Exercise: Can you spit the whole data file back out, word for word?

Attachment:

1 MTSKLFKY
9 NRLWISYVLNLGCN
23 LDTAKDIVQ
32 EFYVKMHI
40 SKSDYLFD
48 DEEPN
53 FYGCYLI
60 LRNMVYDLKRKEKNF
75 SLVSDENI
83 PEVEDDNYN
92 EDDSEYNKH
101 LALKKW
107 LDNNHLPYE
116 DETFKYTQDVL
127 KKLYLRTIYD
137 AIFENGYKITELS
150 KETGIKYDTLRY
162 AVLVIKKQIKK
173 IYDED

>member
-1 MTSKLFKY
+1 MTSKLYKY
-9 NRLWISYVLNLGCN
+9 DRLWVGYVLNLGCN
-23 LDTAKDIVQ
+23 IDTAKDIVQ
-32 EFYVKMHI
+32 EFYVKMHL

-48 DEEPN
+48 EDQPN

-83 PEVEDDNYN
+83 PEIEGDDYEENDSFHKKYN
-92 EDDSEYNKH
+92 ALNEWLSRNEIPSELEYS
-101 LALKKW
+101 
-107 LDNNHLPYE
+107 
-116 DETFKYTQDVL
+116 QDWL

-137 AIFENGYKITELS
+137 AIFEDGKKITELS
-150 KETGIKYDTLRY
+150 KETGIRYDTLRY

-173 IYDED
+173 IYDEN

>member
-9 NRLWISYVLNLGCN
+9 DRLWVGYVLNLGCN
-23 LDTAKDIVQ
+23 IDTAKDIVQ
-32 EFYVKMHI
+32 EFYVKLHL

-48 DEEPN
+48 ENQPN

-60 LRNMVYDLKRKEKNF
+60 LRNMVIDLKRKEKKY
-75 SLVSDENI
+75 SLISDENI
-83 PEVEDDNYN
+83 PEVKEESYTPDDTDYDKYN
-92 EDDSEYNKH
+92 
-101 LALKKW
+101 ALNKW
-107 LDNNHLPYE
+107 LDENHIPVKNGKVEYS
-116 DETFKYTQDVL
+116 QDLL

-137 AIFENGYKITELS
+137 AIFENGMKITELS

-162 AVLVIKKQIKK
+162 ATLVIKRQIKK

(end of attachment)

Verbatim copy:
1 MTSKLFKY
9 NRLWISYVLNLGCN
23 LDTAKDIVQ
32 EFYVKMHI
40 SKSDYLFD
48 DEEPN
53 FYGCYLI
60 LRNMVYDLKRKEKNF
75 SLVSDENI
83 PEVEDDNYN
92 EDDSEYNKH
101 LALKKW
107 LDNNHLPYE
116 DETFKYTQDVL
127 KKLYLRTIYD
137 AIFENGYKITELS
150 KETGIKYDTLRY
162 AVLVIKKQIKK
173 IYDED

>member
-1 MTSKLFKY
+1 MTSKLYKY
-9 NRLWISYVLNLGCN
+9 DRLWVGYVLNLGCN
-23 LDTAKDIVQ
+23 IDTAKDIVQ
-32 EFYVKMHI
+32 EFYVKMHL

-48 DEEPN
+48 EDQPN

-83 PEVEDDNYN
+83 PEIEGDDYEENDSFHKKYN
-92 EDDSEYNKH
+92 ALNEWLSRNEIPSELEYS
-101 LALKKW
+101 
-107 LDNNHLPYE
+107 
-116 DETFKYTQDVL
+116 QDWL

-137 AIFENGYKITELS
+137 AIFEDGKKITELS
-150 KETGIKYDTLRY
+150 KETGIRYDTLRY

-173 IYDED
+173 IYDEN

>member
-9 NRLWISYVLNLGCN
+9 DRLWVGYVLNLGCN
-23 LDTAKDIVQ
+23 IDTAKDIVQ
-32 EFYVKMHI
+32 EFYVKLHL

-48 DEEPN
+48 ENQPN

-60 LRNMVYDLKRKEKNF
+60 LRNMVIDLKRKEKKY
-75 SLVSDENI
+75 SLISDENI
-83 PEVEDDNYN
+83 PEVKEESYTPDDTDYDKYN
-92 EDDSEYNKH
+92 
-101 LALKKW
+101 ALNKW
-107 LDNNHLPYE
+107 LDENHIPVKNGKVEYS
-116 DETFKYTQDVL
+116 QDLL

-137 AIFENGYKITELS
+137 AIFENGMKITELS

-162 AVLVIKKQIKK
+162 ATLVIKRQIKK